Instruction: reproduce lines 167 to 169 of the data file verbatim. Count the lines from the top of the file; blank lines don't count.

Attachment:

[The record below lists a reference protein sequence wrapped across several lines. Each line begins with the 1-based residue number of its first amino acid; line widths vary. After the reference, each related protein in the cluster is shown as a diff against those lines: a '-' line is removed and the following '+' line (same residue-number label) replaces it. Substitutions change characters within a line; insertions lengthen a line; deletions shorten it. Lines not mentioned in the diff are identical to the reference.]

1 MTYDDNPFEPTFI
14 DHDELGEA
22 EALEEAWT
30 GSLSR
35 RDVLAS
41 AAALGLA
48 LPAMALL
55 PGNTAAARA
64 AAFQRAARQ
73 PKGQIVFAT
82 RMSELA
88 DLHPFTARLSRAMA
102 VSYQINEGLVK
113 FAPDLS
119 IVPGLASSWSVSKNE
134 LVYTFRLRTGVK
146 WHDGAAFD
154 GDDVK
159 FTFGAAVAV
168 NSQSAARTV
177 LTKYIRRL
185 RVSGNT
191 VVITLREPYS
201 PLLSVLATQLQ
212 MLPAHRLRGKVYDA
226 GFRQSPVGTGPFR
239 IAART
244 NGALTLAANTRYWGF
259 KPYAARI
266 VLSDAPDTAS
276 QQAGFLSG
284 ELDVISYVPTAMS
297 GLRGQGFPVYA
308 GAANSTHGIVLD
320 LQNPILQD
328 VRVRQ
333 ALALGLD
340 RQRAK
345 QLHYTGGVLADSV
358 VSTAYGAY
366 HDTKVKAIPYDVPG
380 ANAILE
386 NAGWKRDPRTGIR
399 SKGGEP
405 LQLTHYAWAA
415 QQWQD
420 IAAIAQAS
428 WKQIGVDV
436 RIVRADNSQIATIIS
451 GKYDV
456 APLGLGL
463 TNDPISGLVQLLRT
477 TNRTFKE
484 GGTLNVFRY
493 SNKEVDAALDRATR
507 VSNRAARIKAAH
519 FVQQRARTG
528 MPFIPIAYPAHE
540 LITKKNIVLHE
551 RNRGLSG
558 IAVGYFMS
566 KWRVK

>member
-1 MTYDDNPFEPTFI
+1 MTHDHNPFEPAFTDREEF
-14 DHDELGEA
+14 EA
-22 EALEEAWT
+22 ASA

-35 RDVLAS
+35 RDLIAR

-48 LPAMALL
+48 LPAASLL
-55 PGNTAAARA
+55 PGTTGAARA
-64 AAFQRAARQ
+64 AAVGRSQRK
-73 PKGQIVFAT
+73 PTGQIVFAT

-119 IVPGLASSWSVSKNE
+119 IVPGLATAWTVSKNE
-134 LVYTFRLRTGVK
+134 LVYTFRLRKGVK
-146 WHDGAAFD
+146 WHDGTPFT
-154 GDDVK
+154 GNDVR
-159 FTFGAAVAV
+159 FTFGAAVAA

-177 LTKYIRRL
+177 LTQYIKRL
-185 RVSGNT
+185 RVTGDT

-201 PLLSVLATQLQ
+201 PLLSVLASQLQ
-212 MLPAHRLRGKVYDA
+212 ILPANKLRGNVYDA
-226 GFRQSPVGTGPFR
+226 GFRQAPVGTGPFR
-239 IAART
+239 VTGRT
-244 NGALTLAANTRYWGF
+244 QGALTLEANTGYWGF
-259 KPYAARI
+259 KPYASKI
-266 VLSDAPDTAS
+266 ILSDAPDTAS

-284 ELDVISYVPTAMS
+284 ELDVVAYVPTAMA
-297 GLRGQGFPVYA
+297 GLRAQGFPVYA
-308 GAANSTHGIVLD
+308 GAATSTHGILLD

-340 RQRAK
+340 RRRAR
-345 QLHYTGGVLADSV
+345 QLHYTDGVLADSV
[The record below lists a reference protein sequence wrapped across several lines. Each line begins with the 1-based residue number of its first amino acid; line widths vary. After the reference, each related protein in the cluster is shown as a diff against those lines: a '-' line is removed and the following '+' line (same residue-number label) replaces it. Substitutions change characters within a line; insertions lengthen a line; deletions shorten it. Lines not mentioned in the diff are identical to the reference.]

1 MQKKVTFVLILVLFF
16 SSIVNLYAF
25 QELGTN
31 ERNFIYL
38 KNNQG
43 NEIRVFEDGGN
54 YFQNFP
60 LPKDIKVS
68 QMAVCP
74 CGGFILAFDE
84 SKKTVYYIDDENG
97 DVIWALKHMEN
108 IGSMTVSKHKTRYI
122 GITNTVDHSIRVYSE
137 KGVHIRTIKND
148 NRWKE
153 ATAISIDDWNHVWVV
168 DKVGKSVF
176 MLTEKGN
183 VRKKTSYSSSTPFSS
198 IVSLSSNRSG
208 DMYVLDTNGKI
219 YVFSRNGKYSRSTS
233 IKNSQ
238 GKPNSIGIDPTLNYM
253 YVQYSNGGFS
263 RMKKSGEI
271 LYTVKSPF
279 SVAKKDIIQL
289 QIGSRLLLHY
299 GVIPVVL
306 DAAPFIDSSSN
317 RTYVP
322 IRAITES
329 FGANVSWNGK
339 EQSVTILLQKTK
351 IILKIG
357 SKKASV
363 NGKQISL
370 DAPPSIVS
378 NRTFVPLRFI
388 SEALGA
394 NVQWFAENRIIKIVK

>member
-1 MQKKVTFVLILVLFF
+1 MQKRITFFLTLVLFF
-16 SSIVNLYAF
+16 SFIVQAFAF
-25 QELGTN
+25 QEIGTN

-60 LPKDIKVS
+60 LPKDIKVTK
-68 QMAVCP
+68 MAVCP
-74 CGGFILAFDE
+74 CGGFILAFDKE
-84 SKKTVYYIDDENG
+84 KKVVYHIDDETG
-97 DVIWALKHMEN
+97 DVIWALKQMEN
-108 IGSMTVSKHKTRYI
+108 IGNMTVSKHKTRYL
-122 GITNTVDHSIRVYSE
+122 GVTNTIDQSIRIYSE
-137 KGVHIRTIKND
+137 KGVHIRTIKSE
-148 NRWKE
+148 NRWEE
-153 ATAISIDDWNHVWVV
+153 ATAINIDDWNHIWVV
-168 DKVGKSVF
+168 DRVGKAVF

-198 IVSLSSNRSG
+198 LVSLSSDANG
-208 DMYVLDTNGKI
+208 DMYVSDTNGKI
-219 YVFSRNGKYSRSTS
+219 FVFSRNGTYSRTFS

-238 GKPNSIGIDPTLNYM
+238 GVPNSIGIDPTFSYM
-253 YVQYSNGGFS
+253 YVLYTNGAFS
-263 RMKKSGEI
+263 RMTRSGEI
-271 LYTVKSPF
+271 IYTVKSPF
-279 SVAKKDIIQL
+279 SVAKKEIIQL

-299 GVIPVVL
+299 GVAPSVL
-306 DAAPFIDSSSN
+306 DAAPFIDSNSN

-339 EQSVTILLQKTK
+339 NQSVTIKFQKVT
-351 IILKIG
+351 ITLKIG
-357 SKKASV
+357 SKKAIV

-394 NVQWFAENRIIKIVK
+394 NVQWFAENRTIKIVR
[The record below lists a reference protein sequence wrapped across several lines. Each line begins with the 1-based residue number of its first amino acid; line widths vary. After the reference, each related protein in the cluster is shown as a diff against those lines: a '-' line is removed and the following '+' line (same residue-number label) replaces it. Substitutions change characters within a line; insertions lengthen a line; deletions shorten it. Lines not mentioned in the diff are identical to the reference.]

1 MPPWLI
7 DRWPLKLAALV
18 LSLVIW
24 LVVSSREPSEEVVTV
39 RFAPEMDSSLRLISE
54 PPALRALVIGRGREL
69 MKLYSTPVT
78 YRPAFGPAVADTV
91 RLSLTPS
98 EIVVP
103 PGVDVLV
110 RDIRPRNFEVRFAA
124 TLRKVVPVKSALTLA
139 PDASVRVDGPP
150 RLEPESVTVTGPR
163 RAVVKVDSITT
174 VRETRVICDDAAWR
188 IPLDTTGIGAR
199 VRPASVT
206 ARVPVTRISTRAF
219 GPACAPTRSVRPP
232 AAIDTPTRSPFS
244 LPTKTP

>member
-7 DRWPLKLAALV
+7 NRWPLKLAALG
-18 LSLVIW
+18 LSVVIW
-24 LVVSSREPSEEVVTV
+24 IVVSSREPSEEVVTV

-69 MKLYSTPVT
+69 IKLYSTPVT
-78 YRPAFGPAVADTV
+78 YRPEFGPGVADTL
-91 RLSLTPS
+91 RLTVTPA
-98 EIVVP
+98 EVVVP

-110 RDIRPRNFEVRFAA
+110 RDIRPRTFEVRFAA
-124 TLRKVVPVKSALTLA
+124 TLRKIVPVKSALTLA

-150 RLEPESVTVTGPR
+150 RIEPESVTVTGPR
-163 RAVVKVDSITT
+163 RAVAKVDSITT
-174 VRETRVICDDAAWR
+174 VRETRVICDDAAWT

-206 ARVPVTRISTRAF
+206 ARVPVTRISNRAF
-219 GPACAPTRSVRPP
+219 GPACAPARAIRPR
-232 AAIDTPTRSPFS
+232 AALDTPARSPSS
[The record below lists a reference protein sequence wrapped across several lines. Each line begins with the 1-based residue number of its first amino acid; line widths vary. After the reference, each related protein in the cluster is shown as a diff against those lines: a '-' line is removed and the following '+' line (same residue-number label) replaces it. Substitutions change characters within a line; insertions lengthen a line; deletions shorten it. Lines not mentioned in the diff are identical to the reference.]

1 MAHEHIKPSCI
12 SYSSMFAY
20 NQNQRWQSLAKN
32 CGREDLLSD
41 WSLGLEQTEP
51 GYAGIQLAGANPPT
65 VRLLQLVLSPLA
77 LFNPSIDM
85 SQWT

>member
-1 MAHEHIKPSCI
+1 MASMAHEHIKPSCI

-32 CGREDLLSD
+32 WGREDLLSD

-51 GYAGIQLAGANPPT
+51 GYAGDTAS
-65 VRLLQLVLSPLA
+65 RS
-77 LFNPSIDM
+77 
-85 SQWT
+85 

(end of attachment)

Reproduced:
+16 SFIVQAFAF
-25 QELGTN
+25 QEIGTN